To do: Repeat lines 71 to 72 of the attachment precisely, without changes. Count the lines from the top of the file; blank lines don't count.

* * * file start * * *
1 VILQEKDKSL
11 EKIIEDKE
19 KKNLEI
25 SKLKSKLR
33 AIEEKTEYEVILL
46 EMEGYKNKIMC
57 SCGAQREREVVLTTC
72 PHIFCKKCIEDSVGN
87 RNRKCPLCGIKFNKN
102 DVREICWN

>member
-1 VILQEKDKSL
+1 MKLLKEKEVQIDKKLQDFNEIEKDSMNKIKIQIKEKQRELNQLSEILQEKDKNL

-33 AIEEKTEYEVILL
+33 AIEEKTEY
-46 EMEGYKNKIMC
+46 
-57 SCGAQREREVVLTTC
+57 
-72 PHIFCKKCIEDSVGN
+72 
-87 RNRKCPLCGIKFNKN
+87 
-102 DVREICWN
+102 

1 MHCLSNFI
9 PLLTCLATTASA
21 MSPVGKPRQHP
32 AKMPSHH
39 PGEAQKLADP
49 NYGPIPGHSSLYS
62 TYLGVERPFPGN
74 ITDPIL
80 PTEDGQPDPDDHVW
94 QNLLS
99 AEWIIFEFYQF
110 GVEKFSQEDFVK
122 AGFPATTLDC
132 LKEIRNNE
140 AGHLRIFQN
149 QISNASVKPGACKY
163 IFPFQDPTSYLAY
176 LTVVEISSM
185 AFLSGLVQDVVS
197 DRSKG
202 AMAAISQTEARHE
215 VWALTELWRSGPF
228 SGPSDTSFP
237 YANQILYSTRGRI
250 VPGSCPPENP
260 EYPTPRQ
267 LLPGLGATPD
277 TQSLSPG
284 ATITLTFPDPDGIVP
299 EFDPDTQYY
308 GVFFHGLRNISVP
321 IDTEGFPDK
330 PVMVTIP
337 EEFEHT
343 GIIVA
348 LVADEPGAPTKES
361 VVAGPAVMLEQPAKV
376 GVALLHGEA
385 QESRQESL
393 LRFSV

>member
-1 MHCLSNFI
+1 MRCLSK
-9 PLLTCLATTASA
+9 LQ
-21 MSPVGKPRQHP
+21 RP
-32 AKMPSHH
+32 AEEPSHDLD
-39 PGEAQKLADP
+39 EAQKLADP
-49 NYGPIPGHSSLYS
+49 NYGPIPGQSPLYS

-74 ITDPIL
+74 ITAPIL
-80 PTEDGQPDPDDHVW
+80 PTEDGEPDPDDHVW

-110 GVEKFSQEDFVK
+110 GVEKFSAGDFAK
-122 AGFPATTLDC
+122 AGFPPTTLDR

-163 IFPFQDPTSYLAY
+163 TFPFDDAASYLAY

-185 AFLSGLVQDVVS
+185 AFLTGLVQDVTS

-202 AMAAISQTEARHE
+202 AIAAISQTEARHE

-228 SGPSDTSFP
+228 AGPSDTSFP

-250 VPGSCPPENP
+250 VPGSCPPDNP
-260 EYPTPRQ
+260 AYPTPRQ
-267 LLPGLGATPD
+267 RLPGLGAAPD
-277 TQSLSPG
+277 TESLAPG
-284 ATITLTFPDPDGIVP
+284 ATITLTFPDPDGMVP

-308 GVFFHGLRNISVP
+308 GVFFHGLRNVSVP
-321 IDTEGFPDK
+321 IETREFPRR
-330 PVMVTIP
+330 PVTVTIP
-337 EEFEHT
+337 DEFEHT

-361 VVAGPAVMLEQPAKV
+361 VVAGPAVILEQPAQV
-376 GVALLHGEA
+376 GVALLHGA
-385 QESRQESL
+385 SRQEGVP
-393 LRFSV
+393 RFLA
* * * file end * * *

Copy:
-21 MSPVGKPRQHP
+21 RP